We’ve been having a lot of fun on this ride … and then COVID-19 hit. Our little Park Slope gallery with barely enough space for five people to distance themselves socially wasn’t going to be open for this month’s event. So … we did what half the world has done lately: we went on Zoom!

I was nervous: what if no one showed up, what if my computer froze (it’s done that in a few of my meetings this week), what if someone noticed that my house is a mess?! You know, all the worries.

But … all the worries were over nothing. Tonight was so much fun!

A — People came. As we approached start time, my computer screen started to do that intro-to-the-Brady-Bunch thing with all the squares popping up to show who’s joining the meeting. Not only did people come, but they came from places they wouldn’t normally be able to join from! We had folks joining from Long Island and Colorado. My cohost is Australian, and her mom zoomed in from outside Melbourne! So tonight was our first international showcase!*

B — People were so nice. This is one of the things I love about our in-person event, the way the audience is always ready to embrace the storytellers. And that was definitely true tonight.

C — The storytellers were sweet and open and wonderful. It’s such a gift to have people give you their stories, to trust you to hear them. I feel so lucky every time.

Every month, we have a theme for the evening. We’ve tried to have our themes connect to whatever show is up in the gallery. And we pick them well in advance. This month’s theme was “The Wild Unknown,” picked when we had no idea we were about to be plunged into the wildest of unknowns. Couldn’t have had a better theme for tonight.

COVID-19 didn’t beat us, couldn’t keep us down! We laughed and cried and laughed together. Which is maybe a good thing to remember as we shelter in place and pray for safe passage through this unsettling and straight-up terrifying time.

Storytelling can move us. Storytelling can connect us. Storytelling can make magic even when we’re not in the same physical space together. Storytelling is how we weave ourselves and our worlds together. I am so lucky to be a part of this. And I can’t wait to do it again in April!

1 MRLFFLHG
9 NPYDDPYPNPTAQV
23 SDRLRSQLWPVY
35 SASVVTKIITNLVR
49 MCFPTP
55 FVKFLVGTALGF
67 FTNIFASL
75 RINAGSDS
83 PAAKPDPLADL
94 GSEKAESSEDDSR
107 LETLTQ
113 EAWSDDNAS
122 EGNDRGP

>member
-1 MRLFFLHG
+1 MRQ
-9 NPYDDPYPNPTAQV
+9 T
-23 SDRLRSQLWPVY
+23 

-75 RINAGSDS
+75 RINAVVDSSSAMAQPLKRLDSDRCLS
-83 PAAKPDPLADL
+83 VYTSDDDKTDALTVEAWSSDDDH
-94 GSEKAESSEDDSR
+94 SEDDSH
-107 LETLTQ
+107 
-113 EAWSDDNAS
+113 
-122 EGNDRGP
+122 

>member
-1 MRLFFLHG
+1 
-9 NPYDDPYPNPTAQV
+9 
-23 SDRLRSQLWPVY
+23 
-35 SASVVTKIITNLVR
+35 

__________
* I really just want to say, “Wicked cool!” when I’m this happy and excited. I’m trying to rein it in …


It’s March, which means it’s time for the
13th annual Slice of Life Story Challenge!
Curious? Head on over to Two Writing Teachers
and see what the rest of this year’s slicers are up to!

Original Slicer - GirlGriot

The Cure for Cabin Fever

(I just keep hearing the Styx song, “Too Much Time on My Hands” …)

The folks who work at the management company for my apartment building may have watched or read The Shining recently. They’re worried about all of us cooped up in our apartments day after day, slowly losing our minds.

How do I know? They sent out an email yesterday: “At Home Activities List for Residents.” This email is HUGE, full to bursting with ways to use your “corona-cation.” So many kinds of time-drainers, organized into categories like cooking, reading, games cleaning, crafting, creating … and on and on and on. There are activities for kids, ideas of things to do with your pets, online fitness classes, series to stream …

They are worried! They want to keep us focused and sane. No “Here’s Johnny!” meltdowns for us!

I can’t be mad at that. But I’m amused.

__________

Meanwhile, we seem to be pretty okay so far. Thank goodness, since these few days are just the opening beats of a long, complicated symphony. We’ve got several intricate movements to get through.

Today I went for a walk. A zoom meeting I had at lunchtime was canceled, so I took advantage of my surprise freedom and got out into the sunshine. It was lovely.

I walked up the hill to the park, then down the much steeper side of the hill to the grocery store (this is the second of my two grocery stores, not the store I visited last week, the one that was in apocalypse mode). And the store pleased me by having most of what I looked for, particularly toilet paper … not a lot of it, but some, and no one was fighting anyone else to get at it. None of my yogurts of choice, however. Sad times.

After the groceries, I walked a few blocks down … to. the. liquor. store … and picked up a couple of bottles of wine. Finally, my house is fully prepared for lockdown.

I’m glad I went out. it was only an hour out of the house, but it was welcome. It was great to feel the sun on my face, great to see just how carefully so many of my neighbors are observing the PAUSE. Good on them. Good on all of them. Grammarly says my writing in this post is mostly sad and gloomy. I don’t see that. I see caring in that comical email from the management company. I see pleasure in my walk in the sun. I see appreciation in my gratitude for my neighbors not being out on the street. Yes, all of that. Something else for me to remember: get out of the house! Go be in the sun for a few minutes. Be socially-distant but also breath fresh air.

Yes,


It’s March, which means it’s time for the
13th annual Slice of Life Story Challenge!
Curious? Head on over to Two Writing Teachers
and see what the rest of this year’s slicers are up to!

Original Slicer - GirlGriot